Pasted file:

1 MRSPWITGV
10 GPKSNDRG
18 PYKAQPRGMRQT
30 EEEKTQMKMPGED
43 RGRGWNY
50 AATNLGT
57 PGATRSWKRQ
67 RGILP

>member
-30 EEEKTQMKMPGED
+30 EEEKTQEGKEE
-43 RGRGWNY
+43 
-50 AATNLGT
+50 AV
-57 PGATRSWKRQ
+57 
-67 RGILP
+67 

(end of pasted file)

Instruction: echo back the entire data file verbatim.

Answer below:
1 MRSPWITGV
10 GPKSNDRG
18 PYKAQPRGMRQT
30 EEEKTQMKMPGED
43 RGRGWNY
50 AATNLGT
57 PGATRSWKRQ
67 RGILP

>member
-30 EEEKTQMKMPGED
+30 EEEKTQEGKEE
-43 RGRGWNY
+43 
-50 AATNLGT
+50 AV
-57 PGATRSWKRQ
+57 
-67 RGILP
+67 